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More than 200,000 federal student loan borrowers who were misled by their schools are in line for $6 billion worth of debt relief following a final settlement approved by a federal court order on Nov. 16.
The California judge had granted preliminary approval in early August.
It marks the conclusion of a class-action lawsuit, Sweet v. Cardona, brought by borrowers who argued they’d been defrauded by one of about 150 mostly for-profit colleges. Though the court has made its final ruling, the defense is expected to appeal — so it’s not a done deal just yet.
“This is a life-changing and long-awaited win for our clients who have fought tirelessly in this case,” said Eileen Connor, president and director of the Project on Predatory Student Lending, a group that represented the plaintiffs.
Borrower defense plagued by backlogs
These anticipated discharges are only the latest in a series of efforts by the Department of Education to clear application backlogs and grant relief to borrowers whose schools defrauded them. As of November, approximately 443,000 borrowers have pending borrower-defense applications, according to the lawsuit.
Borrower defense offers loan discharge to borrowers whose schools — mostly for-profit — misrepresented such things as graduation and employment rates, financial aid or even school classroom resources. The program launched in 2015, but discharges slowed to a near-complete halt during the previous administration due to rules changes and inaction.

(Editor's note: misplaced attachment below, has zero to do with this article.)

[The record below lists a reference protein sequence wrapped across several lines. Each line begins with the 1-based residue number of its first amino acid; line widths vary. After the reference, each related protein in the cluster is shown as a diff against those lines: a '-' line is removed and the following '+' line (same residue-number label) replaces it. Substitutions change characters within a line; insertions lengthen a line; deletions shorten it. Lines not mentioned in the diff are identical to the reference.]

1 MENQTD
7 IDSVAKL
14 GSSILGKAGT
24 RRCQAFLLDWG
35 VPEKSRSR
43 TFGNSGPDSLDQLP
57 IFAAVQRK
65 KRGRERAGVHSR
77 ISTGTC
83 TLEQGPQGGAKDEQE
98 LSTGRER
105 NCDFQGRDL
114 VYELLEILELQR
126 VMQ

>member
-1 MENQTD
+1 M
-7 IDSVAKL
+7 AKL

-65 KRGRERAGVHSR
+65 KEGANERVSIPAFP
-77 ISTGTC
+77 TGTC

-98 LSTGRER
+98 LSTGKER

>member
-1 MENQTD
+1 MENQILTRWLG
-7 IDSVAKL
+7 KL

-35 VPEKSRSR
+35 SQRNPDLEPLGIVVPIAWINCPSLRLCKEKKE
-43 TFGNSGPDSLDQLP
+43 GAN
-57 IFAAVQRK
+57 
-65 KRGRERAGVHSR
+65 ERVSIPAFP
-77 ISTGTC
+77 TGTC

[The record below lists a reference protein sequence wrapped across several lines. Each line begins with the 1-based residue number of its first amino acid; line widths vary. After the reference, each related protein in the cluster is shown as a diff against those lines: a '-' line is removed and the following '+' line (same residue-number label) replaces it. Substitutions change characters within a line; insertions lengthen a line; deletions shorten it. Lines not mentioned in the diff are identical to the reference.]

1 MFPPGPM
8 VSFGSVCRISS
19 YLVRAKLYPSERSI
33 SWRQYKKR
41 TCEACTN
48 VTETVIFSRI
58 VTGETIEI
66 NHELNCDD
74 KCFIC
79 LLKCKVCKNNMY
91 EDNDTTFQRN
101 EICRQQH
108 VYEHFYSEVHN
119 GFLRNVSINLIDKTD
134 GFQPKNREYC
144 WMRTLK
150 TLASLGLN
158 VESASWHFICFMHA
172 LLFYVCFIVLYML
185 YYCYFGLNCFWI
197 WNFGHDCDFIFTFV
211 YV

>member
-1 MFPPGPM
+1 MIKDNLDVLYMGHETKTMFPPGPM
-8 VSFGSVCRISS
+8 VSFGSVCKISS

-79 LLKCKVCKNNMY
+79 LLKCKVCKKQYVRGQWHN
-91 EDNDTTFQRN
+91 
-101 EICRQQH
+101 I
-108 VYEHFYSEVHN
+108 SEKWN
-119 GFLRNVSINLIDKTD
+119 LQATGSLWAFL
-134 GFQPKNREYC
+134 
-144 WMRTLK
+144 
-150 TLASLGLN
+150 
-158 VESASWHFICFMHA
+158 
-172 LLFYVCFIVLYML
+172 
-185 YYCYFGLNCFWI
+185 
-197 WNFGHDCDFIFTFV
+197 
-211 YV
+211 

“If, hypothetically, the Department’s Borrower Defense Unit had all 33 of its claim adjudicators working 40 hours a week, 52 weeks a year (no holidays or vacation), with each claim adjudicator processing two claims per day, it would take the Department more than twenty-five years to get through the backlog,” wrote federal Judge William Alsup in his Sweet v. Cardona ruling.
The Biden administration has prioritized untouched borrower defense claims, resulting in about $8 billion in discharges through the program since January 2021, federal data shows. This latest decision bumps up the total amount of borrower defense discharges to more than $14 billion.